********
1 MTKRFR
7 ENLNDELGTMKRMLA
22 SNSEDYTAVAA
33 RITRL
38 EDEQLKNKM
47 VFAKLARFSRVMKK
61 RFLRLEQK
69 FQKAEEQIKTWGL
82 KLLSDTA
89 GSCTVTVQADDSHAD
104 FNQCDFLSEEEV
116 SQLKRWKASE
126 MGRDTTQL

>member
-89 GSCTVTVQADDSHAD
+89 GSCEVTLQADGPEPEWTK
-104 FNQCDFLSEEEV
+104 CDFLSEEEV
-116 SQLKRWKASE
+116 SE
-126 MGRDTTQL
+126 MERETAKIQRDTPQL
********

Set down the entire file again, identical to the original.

1 MTKRFR
7 ENLNDELGTMKRMLA
22 SNSEDYTAVAA
33 RITRL
38 EDEQLKNKM
47 VFAKLARFSRVMKK
61 RFLRLEQK
69 FQKAEEQIKTWGL
82 KLLSDTA
89 GSCTVTVQADDSHAD
104 FNQCDFLSEEEV
116 SQLKRWKASE
126 MGRDTTQL

>member
-89 GSCTVTVQADDSHAD
+89 GSCEVTLQADGPEPEWTK
-104 FNQCDFLSEEEV
+104 CDFLSEEEV
-116 SQLKRWKASE
+116 SE
-126 MGRDTTQL
+126 MERETAKIQRDTPQL